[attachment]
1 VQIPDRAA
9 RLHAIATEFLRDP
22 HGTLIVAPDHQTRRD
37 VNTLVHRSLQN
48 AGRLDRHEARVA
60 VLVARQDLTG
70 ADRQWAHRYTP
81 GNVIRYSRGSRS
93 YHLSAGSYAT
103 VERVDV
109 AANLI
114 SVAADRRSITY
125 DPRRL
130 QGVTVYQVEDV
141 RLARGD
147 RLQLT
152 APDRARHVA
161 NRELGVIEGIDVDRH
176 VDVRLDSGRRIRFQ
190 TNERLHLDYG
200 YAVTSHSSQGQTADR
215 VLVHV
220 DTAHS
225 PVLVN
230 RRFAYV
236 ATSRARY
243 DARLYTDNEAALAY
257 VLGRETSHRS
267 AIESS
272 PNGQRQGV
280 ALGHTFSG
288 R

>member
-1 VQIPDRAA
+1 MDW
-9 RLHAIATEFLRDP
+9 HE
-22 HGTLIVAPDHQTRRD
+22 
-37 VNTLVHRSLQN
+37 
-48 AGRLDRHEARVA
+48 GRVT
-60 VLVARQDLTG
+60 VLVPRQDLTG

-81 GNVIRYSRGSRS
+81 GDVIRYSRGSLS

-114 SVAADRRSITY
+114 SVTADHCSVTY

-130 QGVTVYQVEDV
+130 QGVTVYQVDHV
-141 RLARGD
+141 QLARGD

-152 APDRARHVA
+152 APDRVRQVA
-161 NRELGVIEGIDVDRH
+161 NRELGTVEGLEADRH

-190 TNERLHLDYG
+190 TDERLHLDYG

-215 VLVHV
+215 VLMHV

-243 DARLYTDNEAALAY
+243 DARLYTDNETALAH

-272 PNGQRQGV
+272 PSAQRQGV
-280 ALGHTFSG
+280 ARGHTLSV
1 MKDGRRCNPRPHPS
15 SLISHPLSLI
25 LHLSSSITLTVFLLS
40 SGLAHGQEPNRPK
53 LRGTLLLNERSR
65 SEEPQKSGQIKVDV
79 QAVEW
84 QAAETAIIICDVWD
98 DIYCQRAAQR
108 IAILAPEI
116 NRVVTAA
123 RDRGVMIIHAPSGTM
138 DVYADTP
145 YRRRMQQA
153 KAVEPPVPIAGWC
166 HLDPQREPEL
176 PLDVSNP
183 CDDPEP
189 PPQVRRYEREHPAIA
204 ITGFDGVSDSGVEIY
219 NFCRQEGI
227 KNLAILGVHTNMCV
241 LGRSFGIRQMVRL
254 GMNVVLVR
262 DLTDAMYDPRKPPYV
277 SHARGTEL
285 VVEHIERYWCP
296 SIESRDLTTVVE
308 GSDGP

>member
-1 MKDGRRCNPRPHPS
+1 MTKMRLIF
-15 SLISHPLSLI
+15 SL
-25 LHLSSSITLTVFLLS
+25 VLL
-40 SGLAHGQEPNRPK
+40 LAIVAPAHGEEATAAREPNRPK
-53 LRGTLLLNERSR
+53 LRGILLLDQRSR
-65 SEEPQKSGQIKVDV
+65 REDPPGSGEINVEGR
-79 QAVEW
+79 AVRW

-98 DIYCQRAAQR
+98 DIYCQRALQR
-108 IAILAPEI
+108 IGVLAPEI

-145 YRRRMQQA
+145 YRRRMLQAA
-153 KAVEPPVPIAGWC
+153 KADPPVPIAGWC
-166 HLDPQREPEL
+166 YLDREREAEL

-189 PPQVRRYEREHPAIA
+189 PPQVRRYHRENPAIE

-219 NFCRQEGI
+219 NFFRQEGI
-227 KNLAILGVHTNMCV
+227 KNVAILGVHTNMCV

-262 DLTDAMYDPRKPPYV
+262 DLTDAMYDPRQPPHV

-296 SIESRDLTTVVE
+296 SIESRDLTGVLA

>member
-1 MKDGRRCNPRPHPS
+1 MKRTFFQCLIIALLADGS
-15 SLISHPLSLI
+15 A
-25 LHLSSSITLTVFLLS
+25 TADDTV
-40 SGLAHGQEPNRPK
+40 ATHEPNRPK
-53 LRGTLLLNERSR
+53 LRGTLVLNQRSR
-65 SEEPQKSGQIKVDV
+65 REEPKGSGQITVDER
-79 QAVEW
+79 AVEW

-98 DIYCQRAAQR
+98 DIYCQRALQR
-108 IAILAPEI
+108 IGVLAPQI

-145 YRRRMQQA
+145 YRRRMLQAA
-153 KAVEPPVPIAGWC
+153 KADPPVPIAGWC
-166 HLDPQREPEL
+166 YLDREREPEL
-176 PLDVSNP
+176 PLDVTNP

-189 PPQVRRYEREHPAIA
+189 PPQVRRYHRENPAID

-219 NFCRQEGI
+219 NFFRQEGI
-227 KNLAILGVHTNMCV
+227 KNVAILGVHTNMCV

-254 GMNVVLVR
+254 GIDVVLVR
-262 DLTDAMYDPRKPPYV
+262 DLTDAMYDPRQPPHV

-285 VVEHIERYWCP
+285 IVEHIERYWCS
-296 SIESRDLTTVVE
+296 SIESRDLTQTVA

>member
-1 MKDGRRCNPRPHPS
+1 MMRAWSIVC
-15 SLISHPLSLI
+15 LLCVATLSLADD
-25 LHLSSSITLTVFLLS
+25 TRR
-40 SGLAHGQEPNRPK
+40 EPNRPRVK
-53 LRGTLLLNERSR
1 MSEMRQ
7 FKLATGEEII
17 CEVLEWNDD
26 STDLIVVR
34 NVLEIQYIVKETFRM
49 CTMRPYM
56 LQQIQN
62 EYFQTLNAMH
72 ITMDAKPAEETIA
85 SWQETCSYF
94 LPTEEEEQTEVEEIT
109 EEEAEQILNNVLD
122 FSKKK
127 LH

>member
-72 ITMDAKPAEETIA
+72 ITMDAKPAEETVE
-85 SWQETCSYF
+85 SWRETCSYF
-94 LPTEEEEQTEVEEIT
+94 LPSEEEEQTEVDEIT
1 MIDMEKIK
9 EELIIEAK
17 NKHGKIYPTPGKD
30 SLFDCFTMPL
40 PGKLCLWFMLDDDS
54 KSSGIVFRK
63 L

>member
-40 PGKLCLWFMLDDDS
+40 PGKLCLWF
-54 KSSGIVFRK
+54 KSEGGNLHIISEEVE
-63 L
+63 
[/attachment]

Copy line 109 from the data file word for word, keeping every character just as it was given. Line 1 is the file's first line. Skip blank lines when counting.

+65 REDPPGSGEINVEGR